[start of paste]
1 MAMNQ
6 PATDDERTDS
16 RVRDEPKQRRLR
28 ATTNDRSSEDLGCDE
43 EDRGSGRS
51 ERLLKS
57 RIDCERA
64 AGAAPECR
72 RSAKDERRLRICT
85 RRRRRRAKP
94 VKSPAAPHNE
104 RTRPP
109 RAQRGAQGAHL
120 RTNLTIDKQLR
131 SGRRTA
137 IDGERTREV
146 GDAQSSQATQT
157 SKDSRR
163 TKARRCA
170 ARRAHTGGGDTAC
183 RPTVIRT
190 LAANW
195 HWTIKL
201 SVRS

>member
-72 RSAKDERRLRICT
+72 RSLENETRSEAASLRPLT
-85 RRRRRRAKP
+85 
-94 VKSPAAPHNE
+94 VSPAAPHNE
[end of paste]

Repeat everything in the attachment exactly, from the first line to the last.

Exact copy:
1 MAMNQ
6 PATDDERTDS
16 RVRDEPKQRRLR
28 ATTNDRSSEDLGCDE
43 EDRGSGRS
51 ERLLKS
57 RIDCERA
64 AGAAPECR
72 RSAKDERRLRICT
85 RRRRRRAKP
94 VKSPAAPHNE
104 RTRPP
109 RAQRGAQGAHL
120 RTNLTIDKQLR
131 SGRRTA
137 IDGERTREV
146 GDAQSSQATQT
157 SKDSRR
163 TKARRCA
170 ARRAHTGGGDTAC
183 RPTVIRT
190 LAANW
195 HWTIKL
201 SVRS

>member
-72 RSAKDERRLRICT
+72 RSLENETRSEAASLRPLT
-85 RRRRRRAKP
+85 
-94 VKSPAAPHNE
+94 VSPAAPHNE